• 51a. [Reason for a few nicks?], SHAVING RUSH.
  • 69a. [Plumber’s assessment?], LEAK OUTLOOK.
  • 84a. [Panama Canal bash?], LOCK PARTY.
  • 102a. [Highland scoundrel?], SCOTTISH ROGUE. My favorite theme answer here.
  • 3d. [Loud parties in Georgia?], ATLANTA RAVES.
  • 57d. [Vulcanized rubber inventor’s unsteady gait?], GOODYEAR LIMP.

Mystery item: 40d. [Controversial baby food ingredient], TUNA OIL. Huh? Apparently the DHA that’s been added to some formula and baby food in the years since my son was a baby is derived from either flaxseed or tuna oil.

Tough clue: 52d. [A mystery, metaphorically], GREEK. As in “It’s all Greek to me,” which doesn’t exactly mean “it’s a mystery,” if you ask me. More like “I can’t understand this.” If you don’t understand something that is entirely clear to others, is it a “mystery”? (… Please see preceding paragraph.)

Odd choice: You’ve got LENNON in your grid, a rare treat in a world full of ONO puzzles. So you clue it with … 2d: [“The Lawrence Welk Show” sisters’ surname]? The show’s final episode was taped 31 years ago, and yet Milwaukee Public Television is still airing it. Now that is an imponderable mystery.

41d. [Major leagues, in baseball lingo] is the BIGS. I learned this from Bull Durham. In fact, much of my baseball, golf, and Lakota Sioux language knowledge comes from Kevin Costner movies.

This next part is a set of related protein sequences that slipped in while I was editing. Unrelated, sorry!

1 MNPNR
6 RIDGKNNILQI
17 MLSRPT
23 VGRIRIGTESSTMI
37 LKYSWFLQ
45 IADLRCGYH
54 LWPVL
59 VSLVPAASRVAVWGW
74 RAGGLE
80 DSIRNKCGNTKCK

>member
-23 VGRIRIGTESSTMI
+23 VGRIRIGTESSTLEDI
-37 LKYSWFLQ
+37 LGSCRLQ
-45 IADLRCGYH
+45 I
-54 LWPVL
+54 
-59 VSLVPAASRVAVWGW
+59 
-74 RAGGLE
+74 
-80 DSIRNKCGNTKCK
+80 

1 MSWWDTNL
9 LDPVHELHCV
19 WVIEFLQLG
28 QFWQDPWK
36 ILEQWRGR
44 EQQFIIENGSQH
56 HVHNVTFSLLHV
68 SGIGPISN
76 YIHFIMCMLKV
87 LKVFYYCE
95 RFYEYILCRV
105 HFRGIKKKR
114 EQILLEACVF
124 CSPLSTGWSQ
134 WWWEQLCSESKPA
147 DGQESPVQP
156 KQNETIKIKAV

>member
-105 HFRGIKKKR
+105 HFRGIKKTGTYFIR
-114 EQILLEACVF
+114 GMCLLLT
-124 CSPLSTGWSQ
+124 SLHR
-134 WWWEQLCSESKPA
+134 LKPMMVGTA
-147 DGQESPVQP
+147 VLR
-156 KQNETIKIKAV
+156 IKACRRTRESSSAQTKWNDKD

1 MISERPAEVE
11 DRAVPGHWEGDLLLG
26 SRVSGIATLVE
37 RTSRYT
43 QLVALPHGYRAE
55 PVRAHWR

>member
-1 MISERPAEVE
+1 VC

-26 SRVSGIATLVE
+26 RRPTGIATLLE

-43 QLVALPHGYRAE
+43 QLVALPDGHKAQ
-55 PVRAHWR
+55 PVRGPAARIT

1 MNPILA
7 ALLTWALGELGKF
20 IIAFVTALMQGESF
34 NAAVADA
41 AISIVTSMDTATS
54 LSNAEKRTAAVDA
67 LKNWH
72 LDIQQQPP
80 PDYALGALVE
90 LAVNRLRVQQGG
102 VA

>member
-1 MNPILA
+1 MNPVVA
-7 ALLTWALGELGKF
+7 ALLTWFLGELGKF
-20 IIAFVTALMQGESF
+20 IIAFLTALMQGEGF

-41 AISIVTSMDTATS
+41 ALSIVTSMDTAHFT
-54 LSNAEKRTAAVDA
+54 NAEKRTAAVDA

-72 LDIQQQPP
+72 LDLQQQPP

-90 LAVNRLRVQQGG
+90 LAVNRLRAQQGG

My favorite fill includes HAS-BEEN, the URALS (home of meteor explosions! how long till we have a meteor clue for URALS?), the CRYPT/CRISP/GRUMP/WHELP center, THE DOW, and MOSEYS.

Another mystery name: 110a. [Author Prosper __ who wrote “Carmen,” on which the opera is based], MERIMEE. All crossings for me, though I think I’ve seen it in a puzzle or two over the years.

3.5 stars.


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23 Responses to Sunday, February 17, 2013

  1. Martin says:

    “Gas oil” is an old term for the distillate fraction used for heating oil and diesel fuel. The word for diesel fuel in Spanish filling stations is “gasoil.” The name came from the 19th-century process for making gas used for lighting and heating.

  2. RK says:

    One of the best Sunday NYT puzzles in recent memory. Fun, clever theme.

  3. Kristin says:

    I use the magmic iPad app….anyone else use this? It has no way to enter most special characters.

  4. Noam D. Elkies says:

    Could have been rather more fun if the Across entries weren’t dominated by dross like 126A:DR.DRECK and a movie title that was already 30 years old back in 1998 when it was used for another version of this theme…

    • pauer says:

      And they both have 8 cheaters, too. Call the XWPD!

    • Howard B says:

      Someone woke up on the wrong side of the grid today ;). We kid.

      • Noam D. Elkies says:

        The grid is symmetrical so it doesn’t matter on which side I woke up ;-) But yes, I’m disap.ed that they couldn’t find better theme answers; makes it feel a bit ;ed (half-assed).

        [dash]Noam D[period] Elkies

        • Amy Reynaldo says:

          I have no fondness for RACHEL, RACHEL, but DR. DRE has been a huge figure in pop culture since the 1980s. He’s a producer. He’s won several Grammys. He’s making money in business with those Beats by Dr. Dre headphones that are displacing earbuds. He makes about $100 million a year, and yet he has probably fired far fewer people than the average business executive who makes that much.